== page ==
We shouldn’t live in a world where mothers are worried about toxic breast milk, food, and toys. Or where workers are worried about toxic exposures on the job. And where companies are worried about the trade-off between profits and the environment. There is a better way.
The Lowell Center for Sustainable Production promotes communities, workplaces, and products to be healthy, humane, and respectful of natural systems.
We promote environmentally sound systems of production and consumption by using rigorous science and innovative strategies to develop practical solutions.
We reject the assumption that pollution, resource depletion, and health impairment are inevitable consequences of modern life.
We also reject the assumption that the less powerful and privileged should be disproportionately harmed by practices and policies that degrade health, the environment, or human dignity.
Instead, we are committed to working collaboratively with citizen groups, workers, businesses, institutions, and governments to build healthy work environments, thriving communities, and viable businesses and institutions that support a more sustainable world.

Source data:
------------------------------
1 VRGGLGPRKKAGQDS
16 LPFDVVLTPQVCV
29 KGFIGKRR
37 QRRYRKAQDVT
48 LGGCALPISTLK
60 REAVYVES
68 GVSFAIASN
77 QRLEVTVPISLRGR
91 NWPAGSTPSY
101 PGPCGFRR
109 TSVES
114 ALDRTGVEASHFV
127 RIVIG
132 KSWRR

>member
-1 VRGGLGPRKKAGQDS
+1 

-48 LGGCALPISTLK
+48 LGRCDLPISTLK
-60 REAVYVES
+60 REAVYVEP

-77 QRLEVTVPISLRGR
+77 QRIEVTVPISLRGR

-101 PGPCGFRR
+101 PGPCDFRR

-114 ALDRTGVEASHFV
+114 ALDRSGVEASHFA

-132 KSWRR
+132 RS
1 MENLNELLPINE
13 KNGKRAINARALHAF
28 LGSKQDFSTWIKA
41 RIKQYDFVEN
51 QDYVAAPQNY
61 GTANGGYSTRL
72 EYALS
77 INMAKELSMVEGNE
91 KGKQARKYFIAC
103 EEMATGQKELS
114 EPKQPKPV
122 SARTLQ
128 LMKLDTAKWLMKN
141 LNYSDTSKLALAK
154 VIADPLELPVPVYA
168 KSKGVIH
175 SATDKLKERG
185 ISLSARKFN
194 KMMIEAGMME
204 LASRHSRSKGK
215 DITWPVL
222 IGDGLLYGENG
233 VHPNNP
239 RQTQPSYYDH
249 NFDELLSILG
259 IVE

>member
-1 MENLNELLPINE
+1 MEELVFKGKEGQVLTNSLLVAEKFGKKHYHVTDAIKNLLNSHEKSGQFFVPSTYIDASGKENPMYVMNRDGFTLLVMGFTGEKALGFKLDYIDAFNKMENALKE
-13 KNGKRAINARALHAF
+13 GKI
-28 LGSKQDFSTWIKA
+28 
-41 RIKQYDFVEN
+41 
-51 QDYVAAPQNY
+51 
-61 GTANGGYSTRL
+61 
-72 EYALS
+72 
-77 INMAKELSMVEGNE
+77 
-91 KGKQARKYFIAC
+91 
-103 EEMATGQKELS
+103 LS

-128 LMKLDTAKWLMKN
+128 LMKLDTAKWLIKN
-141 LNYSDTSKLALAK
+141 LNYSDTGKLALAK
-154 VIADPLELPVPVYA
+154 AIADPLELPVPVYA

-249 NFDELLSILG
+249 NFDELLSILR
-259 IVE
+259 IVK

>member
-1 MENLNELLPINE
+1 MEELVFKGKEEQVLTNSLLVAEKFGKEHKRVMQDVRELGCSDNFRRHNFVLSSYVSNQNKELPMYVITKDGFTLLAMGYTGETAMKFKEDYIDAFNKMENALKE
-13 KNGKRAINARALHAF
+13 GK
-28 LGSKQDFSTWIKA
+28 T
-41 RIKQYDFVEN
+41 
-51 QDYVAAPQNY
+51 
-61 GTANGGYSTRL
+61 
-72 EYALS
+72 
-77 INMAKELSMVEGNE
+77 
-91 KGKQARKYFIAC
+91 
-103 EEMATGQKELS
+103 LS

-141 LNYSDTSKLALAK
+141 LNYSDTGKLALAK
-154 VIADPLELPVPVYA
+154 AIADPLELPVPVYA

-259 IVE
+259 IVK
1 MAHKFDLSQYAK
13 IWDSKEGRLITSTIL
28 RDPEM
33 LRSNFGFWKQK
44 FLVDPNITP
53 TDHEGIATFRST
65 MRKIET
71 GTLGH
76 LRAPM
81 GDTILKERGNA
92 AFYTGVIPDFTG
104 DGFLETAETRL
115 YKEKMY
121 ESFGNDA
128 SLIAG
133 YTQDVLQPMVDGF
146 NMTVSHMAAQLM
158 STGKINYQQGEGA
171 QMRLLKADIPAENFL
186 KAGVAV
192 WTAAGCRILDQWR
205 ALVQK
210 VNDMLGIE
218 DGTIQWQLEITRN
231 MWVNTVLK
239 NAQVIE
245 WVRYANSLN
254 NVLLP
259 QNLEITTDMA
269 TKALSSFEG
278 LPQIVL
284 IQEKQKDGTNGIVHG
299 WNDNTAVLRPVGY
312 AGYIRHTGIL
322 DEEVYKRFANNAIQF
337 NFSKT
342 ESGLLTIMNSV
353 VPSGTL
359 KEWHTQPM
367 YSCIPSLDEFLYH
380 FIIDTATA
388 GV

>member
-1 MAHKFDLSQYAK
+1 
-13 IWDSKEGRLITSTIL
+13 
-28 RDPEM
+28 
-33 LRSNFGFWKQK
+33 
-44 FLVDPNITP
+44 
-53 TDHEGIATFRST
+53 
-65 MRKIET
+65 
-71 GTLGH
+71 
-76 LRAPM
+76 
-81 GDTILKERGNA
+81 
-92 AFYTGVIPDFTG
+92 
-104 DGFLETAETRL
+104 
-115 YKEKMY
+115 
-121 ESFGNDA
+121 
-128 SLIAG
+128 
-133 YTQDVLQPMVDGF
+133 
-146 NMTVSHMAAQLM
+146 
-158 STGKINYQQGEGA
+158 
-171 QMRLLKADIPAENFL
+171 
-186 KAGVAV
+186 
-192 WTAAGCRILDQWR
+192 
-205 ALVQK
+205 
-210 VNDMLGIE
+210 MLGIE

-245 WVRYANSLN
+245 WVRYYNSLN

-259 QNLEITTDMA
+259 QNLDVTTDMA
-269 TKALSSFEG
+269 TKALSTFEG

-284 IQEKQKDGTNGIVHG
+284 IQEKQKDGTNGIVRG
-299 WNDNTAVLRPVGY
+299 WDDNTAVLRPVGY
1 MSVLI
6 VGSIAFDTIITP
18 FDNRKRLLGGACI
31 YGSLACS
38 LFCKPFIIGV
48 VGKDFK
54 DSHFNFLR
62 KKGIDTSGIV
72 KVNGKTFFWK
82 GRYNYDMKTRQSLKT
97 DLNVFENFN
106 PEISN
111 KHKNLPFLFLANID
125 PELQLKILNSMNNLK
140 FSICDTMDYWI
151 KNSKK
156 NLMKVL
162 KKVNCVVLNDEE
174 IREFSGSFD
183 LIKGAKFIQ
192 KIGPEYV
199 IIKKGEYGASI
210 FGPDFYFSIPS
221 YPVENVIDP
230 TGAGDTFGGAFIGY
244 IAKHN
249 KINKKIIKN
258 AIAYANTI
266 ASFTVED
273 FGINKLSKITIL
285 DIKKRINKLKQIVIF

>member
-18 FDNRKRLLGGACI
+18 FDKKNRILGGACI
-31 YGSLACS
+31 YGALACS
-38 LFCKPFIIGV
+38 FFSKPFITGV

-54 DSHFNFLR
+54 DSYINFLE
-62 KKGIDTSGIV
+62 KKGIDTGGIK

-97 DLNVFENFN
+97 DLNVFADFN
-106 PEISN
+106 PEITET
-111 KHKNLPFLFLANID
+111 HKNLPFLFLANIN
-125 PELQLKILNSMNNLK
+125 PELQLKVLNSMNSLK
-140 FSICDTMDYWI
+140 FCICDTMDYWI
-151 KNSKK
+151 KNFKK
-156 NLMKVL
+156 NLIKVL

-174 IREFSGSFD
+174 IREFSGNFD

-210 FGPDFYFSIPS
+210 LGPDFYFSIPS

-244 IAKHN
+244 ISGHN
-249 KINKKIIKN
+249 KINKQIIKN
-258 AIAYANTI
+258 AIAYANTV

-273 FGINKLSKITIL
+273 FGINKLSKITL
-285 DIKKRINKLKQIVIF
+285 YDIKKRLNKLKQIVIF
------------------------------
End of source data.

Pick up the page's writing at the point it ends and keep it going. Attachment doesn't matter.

Our systems of production and consumption are not only root causes of environmental and health problems but also significant contributors to the solution.
We are committed to a broad, global transition to sustainable materials, production processes, and conditions of life and work. This commitment led us to found the Lowell Center for Sustainable Production at the University of Massachusetts Lowell 1996.
Our commitment to advancing sustainability requires both a fundamental transition in the materials basis of the global economy and a reformation of the social and cultural values that maintain current systems of production and consumption. While these are far-reaching and ambitious goals, nothing less will assure future generations a just and sustainable life. This is how we define success in the long term.
In the short term, we see success in practical, achievable steps that provide hope, a sense of movement, and the insights and expertise that will be needed to resolve as-yet-unknowable obstacles which lie ahead. Thus, we are convinced of the importance of rigorous scientific methods to help us identify alternatives to current unsustainable materials, methods of production, and conditions of work.